Preservationists have petitioned the city and stopped a homeowner from tearing down the 1950s ranch-style home he recently purchased, citing the home's historic value.
"City officials refused to allow the demolition, saying the house should be saved for its historical value. 'It's really ridiculous,' said Gordon Boras, who paid about $650,000 in 2005 for a house he considers a relic of a bygone era. He estimated it would cost hundreds of thousands of dollars to make the 57-year-old house livable -- money he'd rather not have to invest in a home he doesn't like."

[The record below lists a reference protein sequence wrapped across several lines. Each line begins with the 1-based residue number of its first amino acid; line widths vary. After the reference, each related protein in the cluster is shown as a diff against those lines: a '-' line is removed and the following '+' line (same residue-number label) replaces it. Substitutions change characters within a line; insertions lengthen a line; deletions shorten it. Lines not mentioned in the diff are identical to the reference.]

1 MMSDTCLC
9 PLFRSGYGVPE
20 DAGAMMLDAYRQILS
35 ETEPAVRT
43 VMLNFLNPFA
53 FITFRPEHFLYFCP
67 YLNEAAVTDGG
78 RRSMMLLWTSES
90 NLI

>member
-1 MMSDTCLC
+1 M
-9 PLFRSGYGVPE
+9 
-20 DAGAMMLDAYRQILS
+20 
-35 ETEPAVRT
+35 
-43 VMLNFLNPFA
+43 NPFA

"'People want to knock these homes down and build gigantic houses that don't fit in,' said preservationist Joan Gand, who started the campaign to save ranch homes designed by architect Edward Humrich when she noticed them disappearing from her Riverwoods neighborhood."
"After World War II, relatively inexpensive ranch homes became a symbol of middle-class America. Simple on the outside, the homes could be flashy inside, decorated with curved couches, leather lounge chairs, shag rugs, stainless steel toasters and formica-topped kitchen tables."
"Fifty years later, experts say sprawling ranches like the ones built by Hollywood movie stars in Palm Springs are the rage among home buyers from California to Florida."